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Novak Djokovic converts five of his nine break points to beat Jo-Wilfried Tsonga on Thursday in a repeat of the 2008 Australian Open final.

Djokovic Clinical In Tsonga Win, Now For Shapovalov

Serbian star to play Shapovalov for the first time in third round

World No. 1 Novak Djokovic completed a clinical performance at 12:41 a.m. local time on Friday morning in a repeat of the 2008 final at the Australian Open.

The six-time former champion didn’t always fire on all cylinders against Jo-Wilfried Tsonga, but took his chances and kept the French wild card under pressure in a 6-3, 7-5, 6-4 victory over two hours and four minutes.

Djokovic admitted there was a lot of tension on court against Tsonga. “Playing on the centre stage against Jo, who I consider [as] one of the greatest rivals that I had throughout my career. We played many thrilling matches, Olympic Games, all over the world, every possible surface… [His] ranking is definitely not showing the right picture of his quality. I'm glad to see him playing. I hope that he can get back where he deserves: at the top of the men's game.”

Djokovic, who hit 33 winners including 12 aces, will next come face-to-face with 19-year-old #NextGenATP Canadian Denis Shapovalov on Saturday in the third round, which the Serbian has reached for the 12th time.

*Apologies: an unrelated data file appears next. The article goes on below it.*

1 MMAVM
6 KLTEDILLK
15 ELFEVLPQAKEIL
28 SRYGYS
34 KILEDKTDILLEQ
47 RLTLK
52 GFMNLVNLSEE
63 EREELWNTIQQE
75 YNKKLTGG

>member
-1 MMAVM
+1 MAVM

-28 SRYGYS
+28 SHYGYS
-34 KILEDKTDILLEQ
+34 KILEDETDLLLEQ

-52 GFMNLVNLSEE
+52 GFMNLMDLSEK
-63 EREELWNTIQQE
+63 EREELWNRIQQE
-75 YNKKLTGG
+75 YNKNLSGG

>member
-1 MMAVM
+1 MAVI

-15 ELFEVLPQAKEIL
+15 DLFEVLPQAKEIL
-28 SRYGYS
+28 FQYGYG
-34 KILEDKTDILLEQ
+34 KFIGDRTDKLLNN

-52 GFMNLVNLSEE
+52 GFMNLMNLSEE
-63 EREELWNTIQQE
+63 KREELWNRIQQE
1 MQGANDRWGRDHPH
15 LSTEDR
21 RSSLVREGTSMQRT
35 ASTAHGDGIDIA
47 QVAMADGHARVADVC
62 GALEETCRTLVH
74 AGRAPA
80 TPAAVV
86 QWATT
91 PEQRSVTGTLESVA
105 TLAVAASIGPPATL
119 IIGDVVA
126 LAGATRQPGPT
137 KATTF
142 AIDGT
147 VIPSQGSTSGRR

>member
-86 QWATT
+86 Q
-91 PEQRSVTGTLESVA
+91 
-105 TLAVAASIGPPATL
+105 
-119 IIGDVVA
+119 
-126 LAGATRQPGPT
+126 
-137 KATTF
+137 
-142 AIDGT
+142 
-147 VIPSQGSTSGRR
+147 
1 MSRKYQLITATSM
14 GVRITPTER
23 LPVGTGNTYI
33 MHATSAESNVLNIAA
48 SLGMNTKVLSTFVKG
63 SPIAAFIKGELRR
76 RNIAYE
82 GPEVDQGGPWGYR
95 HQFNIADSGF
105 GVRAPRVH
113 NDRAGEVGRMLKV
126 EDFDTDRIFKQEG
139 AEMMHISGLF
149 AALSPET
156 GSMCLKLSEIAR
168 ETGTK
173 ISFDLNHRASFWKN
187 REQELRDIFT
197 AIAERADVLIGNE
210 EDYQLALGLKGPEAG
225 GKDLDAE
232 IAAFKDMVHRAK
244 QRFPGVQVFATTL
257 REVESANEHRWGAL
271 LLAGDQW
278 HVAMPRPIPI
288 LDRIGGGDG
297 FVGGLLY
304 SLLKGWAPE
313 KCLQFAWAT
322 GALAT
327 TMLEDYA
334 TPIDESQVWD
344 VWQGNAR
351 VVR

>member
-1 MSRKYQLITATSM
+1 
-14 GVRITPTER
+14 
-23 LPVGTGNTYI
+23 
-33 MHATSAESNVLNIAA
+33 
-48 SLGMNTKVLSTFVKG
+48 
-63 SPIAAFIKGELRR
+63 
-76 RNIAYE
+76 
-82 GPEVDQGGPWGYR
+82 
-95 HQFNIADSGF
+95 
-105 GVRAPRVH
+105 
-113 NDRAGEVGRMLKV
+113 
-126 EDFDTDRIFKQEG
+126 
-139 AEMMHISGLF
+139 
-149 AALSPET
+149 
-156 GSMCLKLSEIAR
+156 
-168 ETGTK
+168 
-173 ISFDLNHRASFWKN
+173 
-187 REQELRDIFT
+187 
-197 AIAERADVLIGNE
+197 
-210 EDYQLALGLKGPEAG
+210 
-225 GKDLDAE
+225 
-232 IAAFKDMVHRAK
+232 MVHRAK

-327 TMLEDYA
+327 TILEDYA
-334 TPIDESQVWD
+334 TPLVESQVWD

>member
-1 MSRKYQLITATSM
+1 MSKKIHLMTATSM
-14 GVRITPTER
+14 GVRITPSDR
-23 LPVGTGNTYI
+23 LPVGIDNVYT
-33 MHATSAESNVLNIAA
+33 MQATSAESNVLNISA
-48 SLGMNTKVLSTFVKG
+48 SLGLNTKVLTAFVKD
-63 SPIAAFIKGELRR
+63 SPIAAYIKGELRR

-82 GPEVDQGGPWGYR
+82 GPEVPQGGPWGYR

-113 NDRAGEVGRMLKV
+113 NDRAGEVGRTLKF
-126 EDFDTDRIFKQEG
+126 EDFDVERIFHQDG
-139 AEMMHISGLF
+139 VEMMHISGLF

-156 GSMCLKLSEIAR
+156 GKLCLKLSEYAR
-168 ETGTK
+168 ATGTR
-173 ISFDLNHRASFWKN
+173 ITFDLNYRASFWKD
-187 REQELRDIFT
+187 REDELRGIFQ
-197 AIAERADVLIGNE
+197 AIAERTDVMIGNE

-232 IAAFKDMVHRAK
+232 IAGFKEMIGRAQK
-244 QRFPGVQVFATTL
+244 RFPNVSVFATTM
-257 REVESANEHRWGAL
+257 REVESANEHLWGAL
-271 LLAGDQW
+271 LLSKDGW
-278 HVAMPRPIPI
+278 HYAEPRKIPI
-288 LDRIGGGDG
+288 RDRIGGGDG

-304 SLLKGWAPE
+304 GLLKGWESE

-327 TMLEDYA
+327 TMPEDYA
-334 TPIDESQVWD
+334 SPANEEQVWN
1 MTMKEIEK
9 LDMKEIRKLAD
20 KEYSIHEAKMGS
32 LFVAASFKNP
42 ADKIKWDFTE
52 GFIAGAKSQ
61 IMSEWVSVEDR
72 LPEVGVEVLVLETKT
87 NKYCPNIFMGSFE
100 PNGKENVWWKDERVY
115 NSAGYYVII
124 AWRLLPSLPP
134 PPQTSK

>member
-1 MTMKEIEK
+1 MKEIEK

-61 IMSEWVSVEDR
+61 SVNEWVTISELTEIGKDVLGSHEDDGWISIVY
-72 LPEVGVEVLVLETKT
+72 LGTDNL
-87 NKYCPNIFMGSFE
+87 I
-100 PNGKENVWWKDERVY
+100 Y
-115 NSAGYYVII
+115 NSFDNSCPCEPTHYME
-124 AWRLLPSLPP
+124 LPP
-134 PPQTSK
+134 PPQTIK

“He's very pumped," said Djokovic, when asked about Shapovalov. "He brings a lot of energy to the court, which is great to see. I expect a really interesting encounter. He will not have anything really to lose, so I'm sure he's going to come out really pumped.”

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Djokovic made the first move to break for a 3-1 lead, but the fluent stroke-making of Tsonga returned. The Frenchman, who missed seven months of last year due to left knee surgery, evoked memories of his peak-performance days in a competitive second set, which was decided in the 11th game. Djokovic converted his fourth break point chance when Tsonga made a backhand error.

Three straight forehand errors from Tsonga handed Djokovic a 3-2 lead in the third set, which proved to be enough for his 17th win in 23 FedEx ATP Head2Head meetings (11-6 on hard courts). Djokovic won the first of his 14 Grand Slam championship trophies with victory over Tsonga in the 2008 final at Melbourne Park.

Twelve months ago, Djokovic lost to Hyeon Chung in the Australian Open fourth round, but returned to peak form in June en route to finishing 2018 at year-end No. 1 in the ATP Rankings.

“One of the biggest lessons that I had to learn is patience, trusting life, trusting the process that things will come, that things will get to a point where I want to be, or where I would like to achieve, or how I want to play. I just needed to trust the process, be patient.

“I was impatient, to be honest, especially after surgery [following last year’s championship]. I was rushing way too early to get back into competitive tennis. I was able to play a month or five weeks after surgery, which was quite fast considering.”

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